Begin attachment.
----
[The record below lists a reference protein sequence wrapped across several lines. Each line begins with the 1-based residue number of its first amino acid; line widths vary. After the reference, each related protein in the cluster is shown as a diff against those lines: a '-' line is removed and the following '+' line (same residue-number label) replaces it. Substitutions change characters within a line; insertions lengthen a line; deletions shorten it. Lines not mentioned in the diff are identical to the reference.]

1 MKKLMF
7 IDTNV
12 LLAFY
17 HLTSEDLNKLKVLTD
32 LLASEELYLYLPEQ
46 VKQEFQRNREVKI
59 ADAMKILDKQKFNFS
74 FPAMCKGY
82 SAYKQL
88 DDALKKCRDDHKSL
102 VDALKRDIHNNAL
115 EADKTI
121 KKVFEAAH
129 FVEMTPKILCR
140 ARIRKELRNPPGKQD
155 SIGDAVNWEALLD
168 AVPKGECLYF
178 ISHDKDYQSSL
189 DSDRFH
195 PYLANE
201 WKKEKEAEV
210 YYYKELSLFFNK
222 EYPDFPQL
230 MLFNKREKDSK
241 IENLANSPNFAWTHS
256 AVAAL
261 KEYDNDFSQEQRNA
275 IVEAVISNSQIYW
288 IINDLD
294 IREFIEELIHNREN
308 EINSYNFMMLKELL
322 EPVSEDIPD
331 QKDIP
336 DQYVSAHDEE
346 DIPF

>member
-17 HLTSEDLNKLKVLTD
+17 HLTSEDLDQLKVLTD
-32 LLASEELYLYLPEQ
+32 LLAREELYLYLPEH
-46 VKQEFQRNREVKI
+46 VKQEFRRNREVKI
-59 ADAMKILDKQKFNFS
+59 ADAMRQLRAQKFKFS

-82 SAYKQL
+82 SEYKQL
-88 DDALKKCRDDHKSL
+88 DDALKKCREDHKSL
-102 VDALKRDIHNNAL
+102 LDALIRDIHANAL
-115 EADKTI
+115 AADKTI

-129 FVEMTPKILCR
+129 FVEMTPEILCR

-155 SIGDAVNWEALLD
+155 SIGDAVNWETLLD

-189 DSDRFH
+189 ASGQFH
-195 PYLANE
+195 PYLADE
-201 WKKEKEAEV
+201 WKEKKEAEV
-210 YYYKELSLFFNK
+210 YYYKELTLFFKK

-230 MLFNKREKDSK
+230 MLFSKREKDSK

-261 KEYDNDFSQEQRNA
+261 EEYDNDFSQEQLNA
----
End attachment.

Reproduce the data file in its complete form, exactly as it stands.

[The record below lists a reference protein sequence wrapped across several lines. Each line begins with the 1-based residue number of its first amino acid; line widths vary. After the reference, each related protein in the cluster is shown as a diff against those lines: a '-' line is removed and the following '+' line (same residue-number label) replaces it. Substitutions change characters within a line; insertions lengthen a line; deletions shorten it. Lines not mentioned in the diff are identical to the reference.]

1 MKKLMF
7 IDTNV
12 LLAFY
17 HLTSEDLNKLKVLTD
32 LLASEELYLYLPEQ
46 VKQEFQRNREVKI
59 ADAMKILDKQKFNFS
74 FPAMCKGY
82 SAYKQL
88 DDALKKCRDDHKSL
102 VDALKRDIHNNAL
115 EADKTI
121 KKVFEAAH
129 FVEMTPKILCR
140 ARIRKELRNPPGKQD
155 SIGDAVNWEALLD
168 AVPKGECLYF
178 ISHDKDYQSSL
189 DSDRFH
195 PYLANE
201 WKKEKEAEV
210 YYYKELSLFFNK
222 EYPDFPQL
230 MLFNKREKDSK
241 IENLANSPNFAWTHS
256 AVAAL
261 KEYDNDFSQEQRNA
275 IVEAVISNSQIYW
288 IINDLD
294 IREFIEELIHNREN
308 EINSYNFMMLKELL
322 EPVSEDIPD
331 QKDIP
336 DQYVSAHDEE
346 DIPF

>member
-17 HLTSEDLNKLKVLTD
+17 HLTSEDLDQLKVLTD
-32 LLASEELYLYLPEQ
+32 LLAREELYLYLPEH
-46 VKQEFQRNREVKI
+46 VKQEFRRNREVKI
-59 ADAMKILDKQKFNFS
+59 ADAMRQLRAQKFKFS

-82 SAYKQL
+82 SEYKQL
-88 DDALKKCRDDHKSL
+88 DDALKKCREDHKSL
-102 VDALKRDIHNNAL
+102 LDALIRDIHANAL
-115 EADKTI
+115 AADKTI

-129 FVEMTPKILCR
+129 FVEMTPEILCR

-155 SIGDAVNWEALLD
+155 SIGDAVNWETLLD

-189 DSDRFH
+189 ASGQFH
-195 PYLANE
+195 PYLADE
-201 WKKEKEAEV
+201 WKEKKEAEV
-210 YYYKELSLFFNK
+210 YYYKELTLFFKK

-230 MLFNKREKDSK
+230 MLFSKREKDSK

-261 KEYDNDFSQEQRNA
+261 EEYDNDFSQEQLNA